John Buell

The Bipartisan Fallacy

My state Senator, Brian Langley, (R-Ellsworth, Mount Desert Island) asked a question many Democrats around the country have to field: are there “maverick” Democrats analogous to Sen. Susan Collins (R-Maine) who purportedly put country ahead of party?

Sen. Langley’s impassioned critique of the supposedly ideologically rigid Democrats has an easy answer, but does raise another important question. As to his accusation that Collins has no counterpart Democrat willing to work across the isle, there are several obvious examples. Joe Manchin (D-W.V.) has voted against environmental rules related to coal mining, and earned an NRA “A” for his gun control votes. Democratic senators in oil and gas producing states have tended to vote against the Obama era cap and trade climate bill, and those from Western states are likely to defend weaker environmental grazing requirements on public lands.

Nonetheless, the most striking willingness to compromise has been at the top of the Democratic ticket. No president has been more willing to compromise than was Barack Obama. That may sound good, but how, when, and on what issues one compromises makes all the difference.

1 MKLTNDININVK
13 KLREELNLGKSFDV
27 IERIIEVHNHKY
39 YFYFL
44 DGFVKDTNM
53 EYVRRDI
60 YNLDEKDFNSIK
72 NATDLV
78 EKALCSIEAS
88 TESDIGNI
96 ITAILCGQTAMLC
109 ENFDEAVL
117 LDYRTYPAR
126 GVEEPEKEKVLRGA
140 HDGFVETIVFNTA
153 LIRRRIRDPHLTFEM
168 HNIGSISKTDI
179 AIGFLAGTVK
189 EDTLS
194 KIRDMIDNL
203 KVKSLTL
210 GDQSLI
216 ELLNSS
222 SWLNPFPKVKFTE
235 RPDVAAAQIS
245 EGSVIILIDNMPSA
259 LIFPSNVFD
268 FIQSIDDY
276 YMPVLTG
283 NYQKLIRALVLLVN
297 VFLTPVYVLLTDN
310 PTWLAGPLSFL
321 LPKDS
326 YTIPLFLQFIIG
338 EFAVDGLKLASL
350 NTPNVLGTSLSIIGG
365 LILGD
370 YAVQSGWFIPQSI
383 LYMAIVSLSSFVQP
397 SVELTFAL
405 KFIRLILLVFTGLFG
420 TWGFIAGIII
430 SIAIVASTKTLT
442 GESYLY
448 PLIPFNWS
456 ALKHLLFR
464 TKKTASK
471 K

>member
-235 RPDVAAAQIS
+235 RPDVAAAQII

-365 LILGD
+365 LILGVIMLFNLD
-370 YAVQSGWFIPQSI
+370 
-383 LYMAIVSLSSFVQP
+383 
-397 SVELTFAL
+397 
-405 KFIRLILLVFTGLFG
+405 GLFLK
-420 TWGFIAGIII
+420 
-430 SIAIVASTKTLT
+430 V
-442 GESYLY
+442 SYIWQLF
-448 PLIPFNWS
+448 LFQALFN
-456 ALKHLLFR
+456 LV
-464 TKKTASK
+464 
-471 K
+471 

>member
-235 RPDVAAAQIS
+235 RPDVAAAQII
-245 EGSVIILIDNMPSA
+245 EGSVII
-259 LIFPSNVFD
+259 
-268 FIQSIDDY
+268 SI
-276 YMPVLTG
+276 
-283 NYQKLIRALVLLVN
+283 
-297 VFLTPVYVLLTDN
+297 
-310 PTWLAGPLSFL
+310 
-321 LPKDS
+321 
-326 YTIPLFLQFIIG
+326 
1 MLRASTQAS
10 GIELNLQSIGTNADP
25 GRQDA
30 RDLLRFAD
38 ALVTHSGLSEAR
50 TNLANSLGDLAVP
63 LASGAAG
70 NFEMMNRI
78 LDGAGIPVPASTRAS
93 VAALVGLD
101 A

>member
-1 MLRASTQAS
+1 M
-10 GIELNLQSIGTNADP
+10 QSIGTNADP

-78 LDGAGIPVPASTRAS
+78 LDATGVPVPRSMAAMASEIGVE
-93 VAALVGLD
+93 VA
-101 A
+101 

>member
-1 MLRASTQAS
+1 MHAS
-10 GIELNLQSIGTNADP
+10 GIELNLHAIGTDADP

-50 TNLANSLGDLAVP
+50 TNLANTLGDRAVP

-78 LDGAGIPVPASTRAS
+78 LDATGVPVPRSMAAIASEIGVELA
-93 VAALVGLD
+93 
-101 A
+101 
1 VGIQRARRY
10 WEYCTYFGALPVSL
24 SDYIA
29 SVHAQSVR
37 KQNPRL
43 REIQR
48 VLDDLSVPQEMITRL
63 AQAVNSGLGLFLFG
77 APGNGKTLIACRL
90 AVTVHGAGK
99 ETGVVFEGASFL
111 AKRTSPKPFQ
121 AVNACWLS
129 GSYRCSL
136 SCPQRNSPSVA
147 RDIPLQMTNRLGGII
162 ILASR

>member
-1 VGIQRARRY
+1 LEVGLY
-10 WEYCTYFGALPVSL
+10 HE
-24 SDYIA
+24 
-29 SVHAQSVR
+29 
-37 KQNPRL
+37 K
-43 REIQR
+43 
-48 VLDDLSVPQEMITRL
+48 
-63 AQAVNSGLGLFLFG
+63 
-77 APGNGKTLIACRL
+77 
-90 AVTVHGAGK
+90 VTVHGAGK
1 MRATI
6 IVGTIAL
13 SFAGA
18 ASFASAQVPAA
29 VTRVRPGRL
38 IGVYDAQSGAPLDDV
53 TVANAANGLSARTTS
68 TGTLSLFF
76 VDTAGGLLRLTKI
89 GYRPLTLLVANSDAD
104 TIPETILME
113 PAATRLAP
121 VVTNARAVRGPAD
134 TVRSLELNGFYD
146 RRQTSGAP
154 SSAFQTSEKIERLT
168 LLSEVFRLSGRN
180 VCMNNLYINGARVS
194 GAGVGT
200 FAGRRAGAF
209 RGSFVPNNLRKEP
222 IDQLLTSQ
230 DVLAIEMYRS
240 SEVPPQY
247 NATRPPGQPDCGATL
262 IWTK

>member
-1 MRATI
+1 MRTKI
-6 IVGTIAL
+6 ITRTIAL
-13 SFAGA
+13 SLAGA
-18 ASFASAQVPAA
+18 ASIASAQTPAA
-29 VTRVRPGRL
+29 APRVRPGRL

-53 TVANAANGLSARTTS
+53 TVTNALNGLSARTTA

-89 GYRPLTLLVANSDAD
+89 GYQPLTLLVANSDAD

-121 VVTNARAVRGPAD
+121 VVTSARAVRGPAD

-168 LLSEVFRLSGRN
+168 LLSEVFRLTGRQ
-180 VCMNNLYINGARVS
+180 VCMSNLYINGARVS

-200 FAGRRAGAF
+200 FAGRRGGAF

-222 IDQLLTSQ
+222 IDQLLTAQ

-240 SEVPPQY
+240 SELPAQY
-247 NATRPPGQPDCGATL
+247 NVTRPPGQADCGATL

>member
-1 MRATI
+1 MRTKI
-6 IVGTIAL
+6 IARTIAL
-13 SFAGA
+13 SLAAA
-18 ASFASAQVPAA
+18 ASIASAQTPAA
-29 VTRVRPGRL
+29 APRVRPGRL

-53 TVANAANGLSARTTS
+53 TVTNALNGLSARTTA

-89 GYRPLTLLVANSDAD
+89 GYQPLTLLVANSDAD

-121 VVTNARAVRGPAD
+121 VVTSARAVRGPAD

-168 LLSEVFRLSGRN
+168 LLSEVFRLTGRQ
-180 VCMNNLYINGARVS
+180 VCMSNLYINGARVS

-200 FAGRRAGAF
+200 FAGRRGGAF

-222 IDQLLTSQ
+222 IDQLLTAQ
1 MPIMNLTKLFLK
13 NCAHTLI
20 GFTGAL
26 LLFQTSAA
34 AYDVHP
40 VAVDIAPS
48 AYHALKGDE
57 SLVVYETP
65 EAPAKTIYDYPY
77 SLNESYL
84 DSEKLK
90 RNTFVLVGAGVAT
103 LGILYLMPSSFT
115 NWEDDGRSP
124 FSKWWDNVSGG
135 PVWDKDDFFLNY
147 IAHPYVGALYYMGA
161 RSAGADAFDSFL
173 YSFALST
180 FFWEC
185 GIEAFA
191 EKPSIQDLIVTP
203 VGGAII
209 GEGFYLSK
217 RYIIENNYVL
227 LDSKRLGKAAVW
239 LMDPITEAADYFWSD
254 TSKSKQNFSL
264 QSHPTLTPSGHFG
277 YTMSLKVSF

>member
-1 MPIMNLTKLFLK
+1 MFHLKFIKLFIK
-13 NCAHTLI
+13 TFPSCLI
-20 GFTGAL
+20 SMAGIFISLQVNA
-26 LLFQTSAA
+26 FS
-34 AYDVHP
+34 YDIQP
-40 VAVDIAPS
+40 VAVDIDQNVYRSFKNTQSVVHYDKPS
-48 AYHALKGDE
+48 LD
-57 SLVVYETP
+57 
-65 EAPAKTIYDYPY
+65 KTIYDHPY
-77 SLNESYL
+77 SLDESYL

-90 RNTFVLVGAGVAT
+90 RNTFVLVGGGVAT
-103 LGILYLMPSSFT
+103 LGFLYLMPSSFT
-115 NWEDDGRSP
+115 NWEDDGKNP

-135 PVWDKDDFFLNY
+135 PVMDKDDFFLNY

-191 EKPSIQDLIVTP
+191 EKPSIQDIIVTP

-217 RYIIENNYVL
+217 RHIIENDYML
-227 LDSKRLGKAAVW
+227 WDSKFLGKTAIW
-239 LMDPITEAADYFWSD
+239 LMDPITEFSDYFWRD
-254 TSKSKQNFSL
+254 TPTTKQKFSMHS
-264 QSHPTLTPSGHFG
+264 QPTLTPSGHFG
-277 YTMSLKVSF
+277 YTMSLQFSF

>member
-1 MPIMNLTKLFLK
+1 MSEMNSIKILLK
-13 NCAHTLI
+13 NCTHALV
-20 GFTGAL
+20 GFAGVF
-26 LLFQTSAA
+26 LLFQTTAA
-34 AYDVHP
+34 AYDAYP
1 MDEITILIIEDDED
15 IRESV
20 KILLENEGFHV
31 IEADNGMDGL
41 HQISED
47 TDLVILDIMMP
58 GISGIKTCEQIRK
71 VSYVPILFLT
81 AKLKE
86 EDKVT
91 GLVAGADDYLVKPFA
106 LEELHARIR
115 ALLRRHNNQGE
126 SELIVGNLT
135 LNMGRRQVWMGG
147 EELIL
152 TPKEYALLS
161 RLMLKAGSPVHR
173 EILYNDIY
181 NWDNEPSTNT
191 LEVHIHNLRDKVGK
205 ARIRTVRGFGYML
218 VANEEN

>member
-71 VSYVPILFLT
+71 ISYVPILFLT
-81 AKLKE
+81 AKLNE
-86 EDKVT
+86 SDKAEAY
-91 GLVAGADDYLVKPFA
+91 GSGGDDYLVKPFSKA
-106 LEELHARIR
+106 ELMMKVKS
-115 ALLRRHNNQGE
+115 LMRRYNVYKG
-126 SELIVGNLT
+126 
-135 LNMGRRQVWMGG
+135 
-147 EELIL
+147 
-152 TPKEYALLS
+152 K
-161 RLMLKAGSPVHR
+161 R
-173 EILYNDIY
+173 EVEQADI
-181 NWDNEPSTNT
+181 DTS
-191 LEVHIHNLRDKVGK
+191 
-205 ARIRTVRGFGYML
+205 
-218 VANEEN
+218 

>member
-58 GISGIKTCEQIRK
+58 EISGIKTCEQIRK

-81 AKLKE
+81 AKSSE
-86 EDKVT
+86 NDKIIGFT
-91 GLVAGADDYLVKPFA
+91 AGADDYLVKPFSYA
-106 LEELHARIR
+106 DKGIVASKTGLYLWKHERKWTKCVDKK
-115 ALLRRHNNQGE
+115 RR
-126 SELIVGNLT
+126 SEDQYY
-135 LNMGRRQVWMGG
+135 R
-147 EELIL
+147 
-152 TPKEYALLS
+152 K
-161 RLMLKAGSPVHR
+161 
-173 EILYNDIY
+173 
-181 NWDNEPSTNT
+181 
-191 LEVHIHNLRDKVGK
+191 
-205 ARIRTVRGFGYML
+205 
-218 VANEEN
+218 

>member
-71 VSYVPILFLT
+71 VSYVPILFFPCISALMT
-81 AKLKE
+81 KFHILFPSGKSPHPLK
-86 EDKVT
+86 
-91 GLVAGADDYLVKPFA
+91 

At the start of his presidency, Barack Obama faced the worst financial crisis since the Great Depression. Some administration economists advised him privately to propose a stimulus package in the $2 trillion range. He rejected that advice in the hope that a figure under a trillion would attract some moderate Republicans. In addition, he consented to other revisions, including tax cuts, always a favorite of Republicans, despite caveats that tax cuts carry a lower multiplier effect than does direct government spending.

He pursued these compromises even as Minority Leader Mitch McConnell (R-Ky.) advised his colleagues to do anything in their power to assure the failure of the new administration. Obama’s efforts did convince Republican Sens. Collins, Olympia Snowe (R-Maine) and Arlen Specter (R-Pa.) to vote for the bill.

Nonetheless, the House was a different story, and one that would set the tone for the rest of Obama’s presidency. Here is Politico’s summary: “Most striking was the stonewall of Republican opposition in the House, even after huge job losses in January and the many changes made in the package since it was first debated weeks ago. … Republican aides had predicted this week that 10 to 20 party moderates could join in supporting the bill. But the grassroots pressure from conservatives has been immense, raising fears of Republican primary challenges. The result appears to be a hardening of positions.”

In that judgment Politico was borne out. No Republican senator, even Collins or Snowe, voted for so-called Obamacare, which itself had also been scaled down to preserve the role of the insurance giants in the futile effort to win Republican votes.